Last night was the première of Alexei Ratmansky’s new “Pictures at an Exhibition”—yes, set to that score—for New York City Ballet. And it’s a good one. You can read my review for DanceTabs here.
And here’s a short excerpt: “At the risk of sounding like a broken record, is there a ballet choreographer working today who is more imaginative, more wholly himself, than Alexei Ratmansky? The images that music awakens in him are often weirdly unexpected, and yet one is so thoroughly drawn into the worlds he creates onstage that surprise quickly turns into a kind of amazed fascination.”
New York City Ballet has been going from strength in a series of all-Balanchine programs. I review ballets with music by Stravinsky and Tchaikovsky here. A short excerpt:
“On the Stravinsky program (Sept. 25), Robert Fairchild returned to Apollo…He has relaxed into this challenging role and is now able to take risks, tilting dangerously (and excitingly) off-balance and pushing the tempo to create moments of surprise and wildness. Like the unruly young god he depicts, Fairchild tests his strengths and weaknesses before us on the stage.”
I recently sat down with the dance historian Nancy Reynolds to talk about her life in dance, which began in 1957 when she joined the New York City Ballet. After five difficult years in the company she went on to study art history, edit Lincoln Kirstein, collaborate in the creation of the International Encyclopedia of Dance, and write a series of essential dance books including Repertory in Review and No Fixed Points. Since 1994 she has been involved in the Balanchine Archives, a project which she conceived and which consists of filming working sessions with the original creators of Balanchine roles as they pass on the choreographer’s instructions to a new generation of dancers. She has filmed Maria Tallchief coaching Firebird, Alicia Markova recreating her solo from Le Chant du Rossignol, Frederic Franklin remembering steps from the version of Baiser de la Fée that he danced with the Ballet Russe de Monte Carlo, and many others.
“Balanchine was a god. Everybody says that, but it’s absolutely true. Most people who were there just worshiped him. I knew Stravinsky was around, and I saw some Agon rehearsals. It was obvious that Agon was an extraordinary event. Balanchine was around all the time; it was nothing special to see him in the hall. But I will tell you, there were lots of empty seats at City Center. We had Sunday evening performances, and from the stage you’d see rows and rows of empty seats. Balanchine said the same thing about Diaghilev’s company: there were full houses on glamorous opening nights, but often many empty seats after that. I was always a little embarrassed to say I was with NYCB, because the Ballet Russe de Monte Carlo and Ballet Theatre seemed like much more important companies. But I felt I was a pioneer, bringing Balanchine to the great public.”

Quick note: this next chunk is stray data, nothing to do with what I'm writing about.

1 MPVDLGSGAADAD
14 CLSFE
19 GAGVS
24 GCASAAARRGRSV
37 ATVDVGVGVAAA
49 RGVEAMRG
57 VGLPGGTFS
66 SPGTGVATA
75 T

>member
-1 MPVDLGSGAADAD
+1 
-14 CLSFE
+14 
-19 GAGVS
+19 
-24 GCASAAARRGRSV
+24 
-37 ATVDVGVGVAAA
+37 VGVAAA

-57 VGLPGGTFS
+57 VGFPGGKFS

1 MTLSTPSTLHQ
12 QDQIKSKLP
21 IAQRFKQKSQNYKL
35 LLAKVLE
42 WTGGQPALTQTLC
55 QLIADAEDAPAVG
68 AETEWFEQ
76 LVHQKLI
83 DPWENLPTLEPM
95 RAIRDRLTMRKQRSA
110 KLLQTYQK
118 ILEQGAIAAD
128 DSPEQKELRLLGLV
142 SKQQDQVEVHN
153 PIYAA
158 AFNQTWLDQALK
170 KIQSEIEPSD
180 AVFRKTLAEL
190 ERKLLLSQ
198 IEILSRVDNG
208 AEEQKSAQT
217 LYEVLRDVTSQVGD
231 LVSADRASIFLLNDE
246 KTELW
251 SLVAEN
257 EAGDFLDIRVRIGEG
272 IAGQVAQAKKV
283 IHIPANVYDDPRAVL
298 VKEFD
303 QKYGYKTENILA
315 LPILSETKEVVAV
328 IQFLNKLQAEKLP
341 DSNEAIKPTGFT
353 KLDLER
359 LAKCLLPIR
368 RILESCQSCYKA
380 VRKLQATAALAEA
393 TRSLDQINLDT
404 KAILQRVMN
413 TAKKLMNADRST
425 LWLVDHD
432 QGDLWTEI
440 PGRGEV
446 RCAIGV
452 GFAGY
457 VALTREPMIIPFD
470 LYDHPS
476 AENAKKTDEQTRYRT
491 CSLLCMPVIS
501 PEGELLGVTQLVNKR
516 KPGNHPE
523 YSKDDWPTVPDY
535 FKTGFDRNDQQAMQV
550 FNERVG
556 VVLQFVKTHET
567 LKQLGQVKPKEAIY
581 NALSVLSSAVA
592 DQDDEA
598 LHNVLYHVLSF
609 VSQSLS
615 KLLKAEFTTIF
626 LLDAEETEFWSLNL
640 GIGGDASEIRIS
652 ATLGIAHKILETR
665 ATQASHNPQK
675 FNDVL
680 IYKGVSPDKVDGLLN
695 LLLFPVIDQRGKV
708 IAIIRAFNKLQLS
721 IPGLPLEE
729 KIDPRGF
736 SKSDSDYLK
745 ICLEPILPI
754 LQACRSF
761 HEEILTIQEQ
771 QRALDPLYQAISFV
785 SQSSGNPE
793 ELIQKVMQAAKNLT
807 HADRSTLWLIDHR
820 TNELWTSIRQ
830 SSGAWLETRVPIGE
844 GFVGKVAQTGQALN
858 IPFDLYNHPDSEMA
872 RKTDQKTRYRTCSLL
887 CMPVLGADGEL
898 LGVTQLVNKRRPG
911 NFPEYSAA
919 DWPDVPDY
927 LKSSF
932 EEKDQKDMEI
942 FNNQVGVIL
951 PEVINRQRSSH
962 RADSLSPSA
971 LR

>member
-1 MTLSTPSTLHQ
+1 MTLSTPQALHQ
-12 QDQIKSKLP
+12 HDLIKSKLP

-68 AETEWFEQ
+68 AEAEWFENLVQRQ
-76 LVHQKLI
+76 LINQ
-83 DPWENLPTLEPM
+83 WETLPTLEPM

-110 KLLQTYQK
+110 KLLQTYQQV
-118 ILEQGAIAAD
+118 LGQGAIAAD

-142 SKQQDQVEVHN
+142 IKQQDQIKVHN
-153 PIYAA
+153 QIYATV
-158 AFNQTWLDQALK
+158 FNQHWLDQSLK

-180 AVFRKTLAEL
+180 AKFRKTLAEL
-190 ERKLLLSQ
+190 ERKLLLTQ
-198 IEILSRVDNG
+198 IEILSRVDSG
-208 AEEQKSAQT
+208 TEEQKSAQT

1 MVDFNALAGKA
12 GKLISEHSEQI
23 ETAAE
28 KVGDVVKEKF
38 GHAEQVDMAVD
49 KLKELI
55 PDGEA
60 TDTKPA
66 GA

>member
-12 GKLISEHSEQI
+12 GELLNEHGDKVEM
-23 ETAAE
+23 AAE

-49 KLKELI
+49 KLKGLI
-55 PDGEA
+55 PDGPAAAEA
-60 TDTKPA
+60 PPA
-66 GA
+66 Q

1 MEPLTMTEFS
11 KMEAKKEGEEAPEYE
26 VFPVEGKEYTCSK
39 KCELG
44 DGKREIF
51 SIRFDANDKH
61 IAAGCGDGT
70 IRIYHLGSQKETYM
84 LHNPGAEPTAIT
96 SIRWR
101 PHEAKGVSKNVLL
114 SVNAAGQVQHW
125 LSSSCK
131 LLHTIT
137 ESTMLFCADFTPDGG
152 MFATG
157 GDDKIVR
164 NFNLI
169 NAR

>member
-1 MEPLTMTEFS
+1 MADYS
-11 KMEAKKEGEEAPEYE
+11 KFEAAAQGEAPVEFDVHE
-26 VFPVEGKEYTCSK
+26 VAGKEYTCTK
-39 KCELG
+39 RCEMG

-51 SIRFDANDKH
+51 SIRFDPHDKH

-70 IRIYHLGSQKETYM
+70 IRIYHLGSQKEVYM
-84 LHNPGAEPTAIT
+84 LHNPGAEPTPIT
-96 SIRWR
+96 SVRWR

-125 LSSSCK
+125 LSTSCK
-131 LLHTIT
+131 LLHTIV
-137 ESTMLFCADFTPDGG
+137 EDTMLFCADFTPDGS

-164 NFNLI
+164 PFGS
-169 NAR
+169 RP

I recently sat down with Herman Cornejo at a café downtown. We discussed everything from the cruelty of the artform, to the excitement of working with Alexei Ratmansky, to his love of drawing. Here is a link to the interview.
And a short excerpt:
“Well you know, it took a long time for Kevin [McKenzie, artistic director of ABT] to give me the principal roles in the classical ballets, even when I was already a principal. And yes, sometimes it was frustrating, but you know, now that I think about it, I feel like things happen when they are supposed to happen. I’m ready, I feel different about them now. Also, coming back to the Met after having been injured for almost four months I felt very different. Maybe it was because I was so happy to be back there, but I had rested, I’d had time to think about things.”
And includes my Letter from New York DanceviewFall with reviews of the Australian Ballet, Shantala Shivalingappa’s contemporary-dance solo evening at the Joyce, Larry Keigwin, Trisha Brown’s “Astral Converted” at the armory, and Mark Morris’s “Dido and Aeneas.”
As you can see from the TOC, it also includes Mary Cargill’s review of ABT’s spring season, great reading (though I disagree with her quite strikingly about Ratmansky’s Firebird!).
Yuan Yuan Tan (in Yuri Possokhov’s Raku) is on the cover. The photo is by Erik Tomasson. (Yes, he’s Helgi Tomasson’s son.)